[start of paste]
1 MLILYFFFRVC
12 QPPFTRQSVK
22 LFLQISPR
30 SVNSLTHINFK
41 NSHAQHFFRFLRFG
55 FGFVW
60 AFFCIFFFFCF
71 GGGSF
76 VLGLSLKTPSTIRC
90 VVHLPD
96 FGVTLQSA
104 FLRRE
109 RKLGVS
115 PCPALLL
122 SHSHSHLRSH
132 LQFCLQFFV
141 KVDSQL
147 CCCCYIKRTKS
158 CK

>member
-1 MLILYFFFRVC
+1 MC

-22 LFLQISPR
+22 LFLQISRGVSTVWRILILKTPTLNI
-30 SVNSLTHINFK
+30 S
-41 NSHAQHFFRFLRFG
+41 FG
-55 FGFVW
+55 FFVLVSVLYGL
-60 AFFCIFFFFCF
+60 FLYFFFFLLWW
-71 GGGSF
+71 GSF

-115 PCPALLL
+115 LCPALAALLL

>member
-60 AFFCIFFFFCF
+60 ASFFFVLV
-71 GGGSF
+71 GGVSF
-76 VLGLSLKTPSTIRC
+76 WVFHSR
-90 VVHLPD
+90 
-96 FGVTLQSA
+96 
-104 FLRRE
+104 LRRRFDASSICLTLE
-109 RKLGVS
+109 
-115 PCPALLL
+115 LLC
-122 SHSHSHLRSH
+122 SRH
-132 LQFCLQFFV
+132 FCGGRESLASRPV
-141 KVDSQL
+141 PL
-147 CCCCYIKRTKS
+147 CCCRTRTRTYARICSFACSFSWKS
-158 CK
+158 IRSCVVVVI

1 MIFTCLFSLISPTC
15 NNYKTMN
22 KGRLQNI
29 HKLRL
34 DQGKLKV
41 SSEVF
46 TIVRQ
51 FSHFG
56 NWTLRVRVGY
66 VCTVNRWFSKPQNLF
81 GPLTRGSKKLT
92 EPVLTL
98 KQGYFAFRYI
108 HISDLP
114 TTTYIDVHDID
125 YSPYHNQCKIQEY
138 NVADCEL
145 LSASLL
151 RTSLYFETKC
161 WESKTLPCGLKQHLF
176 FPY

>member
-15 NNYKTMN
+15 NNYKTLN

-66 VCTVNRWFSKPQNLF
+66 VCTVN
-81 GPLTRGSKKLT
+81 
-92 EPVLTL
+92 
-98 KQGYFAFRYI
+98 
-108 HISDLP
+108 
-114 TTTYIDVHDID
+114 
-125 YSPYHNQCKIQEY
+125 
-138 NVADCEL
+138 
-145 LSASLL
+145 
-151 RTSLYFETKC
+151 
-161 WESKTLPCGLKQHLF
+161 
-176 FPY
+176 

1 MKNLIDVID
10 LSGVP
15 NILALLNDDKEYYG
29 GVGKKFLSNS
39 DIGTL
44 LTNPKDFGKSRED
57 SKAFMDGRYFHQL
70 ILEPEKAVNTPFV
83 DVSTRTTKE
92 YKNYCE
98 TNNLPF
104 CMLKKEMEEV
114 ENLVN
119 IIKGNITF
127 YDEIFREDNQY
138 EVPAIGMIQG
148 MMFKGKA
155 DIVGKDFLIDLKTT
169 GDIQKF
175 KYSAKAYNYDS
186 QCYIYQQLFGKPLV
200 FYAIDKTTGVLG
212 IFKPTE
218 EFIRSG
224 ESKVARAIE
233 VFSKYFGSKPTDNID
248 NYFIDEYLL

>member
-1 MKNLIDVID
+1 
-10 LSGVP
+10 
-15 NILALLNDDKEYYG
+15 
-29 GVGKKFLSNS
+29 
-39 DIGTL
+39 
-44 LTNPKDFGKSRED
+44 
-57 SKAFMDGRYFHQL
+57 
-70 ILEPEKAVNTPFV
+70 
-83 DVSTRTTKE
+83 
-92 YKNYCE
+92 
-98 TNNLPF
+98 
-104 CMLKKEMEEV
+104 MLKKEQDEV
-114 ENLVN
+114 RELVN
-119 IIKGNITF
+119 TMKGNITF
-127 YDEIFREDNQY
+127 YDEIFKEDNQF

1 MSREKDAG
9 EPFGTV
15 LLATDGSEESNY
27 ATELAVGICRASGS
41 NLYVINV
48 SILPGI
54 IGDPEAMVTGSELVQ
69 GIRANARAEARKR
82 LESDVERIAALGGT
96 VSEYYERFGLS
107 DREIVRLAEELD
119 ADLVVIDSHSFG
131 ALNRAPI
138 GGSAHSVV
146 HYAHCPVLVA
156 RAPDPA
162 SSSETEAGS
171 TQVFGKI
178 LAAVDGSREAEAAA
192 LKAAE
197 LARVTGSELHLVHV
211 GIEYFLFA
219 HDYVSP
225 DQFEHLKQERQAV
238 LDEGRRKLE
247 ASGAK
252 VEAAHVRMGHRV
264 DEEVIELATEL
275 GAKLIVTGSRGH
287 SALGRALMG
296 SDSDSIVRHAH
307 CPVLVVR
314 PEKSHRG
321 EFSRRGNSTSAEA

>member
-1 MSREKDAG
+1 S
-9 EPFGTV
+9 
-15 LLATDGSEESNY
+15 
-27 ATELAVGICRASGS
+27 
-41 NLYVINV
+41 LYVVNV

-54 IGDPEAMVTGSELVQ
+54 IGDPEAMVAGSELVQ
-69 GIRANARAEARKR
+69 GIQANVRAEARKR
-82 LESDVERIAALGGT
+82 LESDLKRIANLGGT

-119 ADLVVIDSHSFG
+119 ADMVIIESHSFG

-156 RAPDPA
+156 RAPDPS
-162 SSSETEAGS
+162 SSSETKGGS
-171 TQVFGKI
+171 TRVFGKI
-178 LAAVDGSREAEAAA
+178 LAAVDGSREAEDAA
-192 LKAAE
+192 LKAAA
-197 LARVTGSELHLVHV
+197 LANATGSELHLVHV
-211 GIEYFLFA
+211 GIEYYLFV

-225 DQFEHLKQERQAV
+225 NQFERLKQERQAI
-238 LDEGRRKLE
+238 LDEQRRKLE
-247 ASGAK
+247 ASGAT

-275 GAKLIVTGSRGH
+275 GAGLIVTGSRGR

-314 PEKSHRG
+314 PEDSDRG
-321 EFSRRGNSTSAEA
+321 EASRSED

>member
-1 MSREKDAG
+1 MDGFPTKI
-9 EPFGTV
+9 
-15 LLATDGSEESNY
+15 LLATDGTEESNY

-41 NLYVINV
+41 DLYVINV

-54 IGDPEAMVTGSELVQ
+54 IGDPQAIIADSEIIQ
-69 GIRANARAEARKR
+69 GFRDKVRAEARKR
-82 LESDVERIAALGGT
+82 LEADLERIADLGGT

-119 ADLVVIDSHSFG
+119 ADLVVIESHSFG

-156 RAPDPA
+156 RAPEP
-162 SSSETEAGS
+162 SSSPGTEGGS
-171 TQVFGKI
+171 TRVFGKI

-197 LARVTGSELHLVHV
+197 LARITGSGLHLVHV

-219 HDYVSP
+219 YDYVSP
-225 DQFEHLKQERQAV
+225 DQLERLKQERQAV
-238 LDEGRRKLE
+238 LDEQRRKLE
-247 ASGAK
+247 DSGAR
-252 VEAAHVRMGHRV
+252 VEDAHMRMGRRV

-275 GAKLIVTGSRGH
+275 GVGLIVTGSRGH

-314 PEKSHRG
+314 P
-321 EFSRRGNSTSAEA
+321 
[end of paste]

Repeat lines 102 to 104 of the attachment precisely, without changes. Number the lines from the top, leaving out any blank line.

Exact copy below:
-138 NVADCEL
+138 
-145 LSASLL